Core inflation, which excludes energy, food, alcohol and tobacco, came in at 6.2% in the year to July 2022. Rising from 5.8% in June and ahead of projections of 5.9%. Despite warning this month that a recession was likely, the Bank of England raised its key rate by 0.5% (its first half-percent rise since 1995), to 1.75%. The central bank sees inflation peaking at 13.3% in October, when regulated household energy prices are next set to rise.
Higher inflation data has sparked a sell-off in UK short-dated gilts which pushed yields higher. The 2-year yield surged 0.28% to 2.43% and the closely watched 10-year yield rose by 0.17% to 2.29%.
The UK hasn’t been helped by a so-called summer of discontent, with rail strikes in London in mid-June, which are yet to be resolved, followed by nationwide industrial action on public transport as well as the start of an eight-day strike by dockers at Felixstowe (the UK’s biggest container port) from Sunday, which threatens to create shortages of everything from toys and consumer electronics to clothes and furniture. Companies across Britain are suffering a surge in industrial action as soaring inflation stokes pay claims against a background of labour shortages.
In light of this industrial unrest, opportunities could be sought from companies which generate the majority of revenue abroad rather than domestically.
Inflation across the EU has also reached a new all-time high of 8.9% in July, up from 8.6% in June. The data is yet another indication that the European economy, which is gradually slowing down, faces the possibility of another recession.
Prices in July continued to climb in most countries, pushed by the worsening disruption in global energy markets fuelled by Russia’s invasion of Ukraine. Natural gas prices surged to more the €200 per megawatt-hour at the end of July – twice the average price during the first half of 2022. The upward trend in gas prices has also spilled over to other products, including fresh fruit and vegetables. The additional energy cost could represent as much as 3% of the bloc’s 2021 gross domestic product.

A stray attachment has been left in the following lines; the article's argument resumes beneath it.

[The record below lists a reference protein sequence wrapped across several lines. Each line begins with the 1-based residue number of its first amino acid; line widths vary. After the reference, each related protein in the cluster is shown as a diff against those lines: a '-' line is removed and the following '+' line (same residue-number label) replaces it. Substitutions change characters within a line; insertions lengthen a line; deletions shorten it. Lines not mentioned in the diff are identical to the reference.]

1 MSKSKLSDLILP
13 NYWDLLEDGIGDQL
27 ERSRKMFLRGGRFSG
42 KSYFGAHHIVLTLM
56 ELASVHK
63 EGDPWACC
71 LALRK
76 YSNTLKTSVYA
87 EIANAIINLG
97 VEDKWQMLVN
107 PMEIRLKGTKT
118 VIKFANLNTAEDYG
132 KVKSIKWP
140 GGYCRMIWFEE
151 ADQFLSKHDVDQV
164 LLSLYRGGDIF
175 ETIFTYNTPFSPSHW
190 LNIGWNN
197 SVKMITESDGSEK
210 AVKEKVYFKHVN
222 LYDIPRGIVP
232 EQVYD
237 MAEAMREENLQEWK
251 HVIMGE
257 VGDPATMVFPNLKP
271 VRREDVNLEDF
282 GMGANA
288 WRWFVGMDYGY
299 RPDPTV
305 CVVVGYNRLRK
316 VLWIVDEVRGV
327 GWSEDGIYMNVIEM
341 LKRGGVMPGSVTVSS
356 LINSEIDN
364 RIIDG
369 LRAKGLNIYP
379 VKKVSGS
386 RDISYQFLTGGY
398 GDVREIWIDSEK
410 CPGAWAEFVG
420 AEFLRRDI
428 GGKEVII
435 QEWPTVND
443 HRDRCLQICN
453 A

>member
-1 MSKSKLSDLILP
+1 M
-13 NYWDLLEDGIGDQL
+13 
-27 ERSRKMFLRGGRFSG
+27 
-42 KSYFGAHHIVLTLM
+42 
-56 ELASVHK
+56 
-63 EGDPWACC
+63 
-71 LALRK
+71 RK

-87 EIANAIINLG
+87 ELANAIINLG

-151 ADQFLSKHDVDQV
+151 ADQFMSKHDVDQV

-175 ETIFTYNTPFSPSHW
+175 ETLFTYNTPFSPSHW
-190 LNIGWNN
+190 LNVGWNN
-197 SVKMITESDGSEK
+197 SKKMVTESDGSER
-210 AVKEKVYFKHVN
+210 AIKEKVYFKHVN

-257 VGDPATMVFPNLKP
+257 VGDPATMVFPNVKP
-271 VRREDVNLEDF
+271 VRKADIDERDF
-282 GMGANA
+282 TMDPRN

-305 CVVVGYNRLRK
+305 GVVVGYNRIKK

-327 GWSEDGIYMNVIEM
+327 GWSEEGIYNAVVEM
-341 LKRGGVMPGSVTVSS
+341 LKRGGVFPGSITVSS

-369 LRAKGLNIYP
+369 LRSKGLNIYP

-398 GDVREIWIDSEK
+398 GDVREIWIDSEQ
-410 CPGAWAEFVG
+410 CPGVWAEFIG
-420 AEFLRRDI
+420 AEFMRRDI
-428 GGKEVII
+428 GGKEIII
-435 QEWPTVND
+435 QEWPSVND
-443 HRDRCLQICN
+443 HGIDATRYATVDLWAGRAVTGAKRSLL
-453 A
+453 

Even though Europe is the most exposed to the fallout from the Russian-Ukraine war, the European stock markets have performed broadly in line with the S&P 500 this year. We should also focus on opportunities linked to decarbonisation and the green economy, where the EU is and remains the leader.
It could be said that the economic outlook is currently bleak, with inflation causing issue for our policy makers as they navigate between a 40-year inflation high, shrinking balances left over from the pandemic, energy shortages forecast as we head into the winter months, and the prospect of energy disruption.
But don’t despair, history has taught us that out of the ashes of a crisis grows opportunity and by positioning our portfolios correctly, we will be well placed to take advantage of cheaper, high value assets. However, the most important factor is timing.
This is why portfolio construction is so important as we look to construct our portfolios defensively going forward. This will help us to wade through the choppy waters ahead, leaving us in good stead to take advantage of any pockets of opportunity as they arise.
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The value of investments can fall, as well as rise, and you might not get back the original amount invested. Exchange rate changes affect the value of investments. Past performance is not necessarily a guide to future returns. Any individual investment or security mentioned may be included in clients’ portfolios and is referenced for illustrative purposes only, not as a recommendation, not least as it may not be suitable. You should always seek professional advice before making any investment decisions.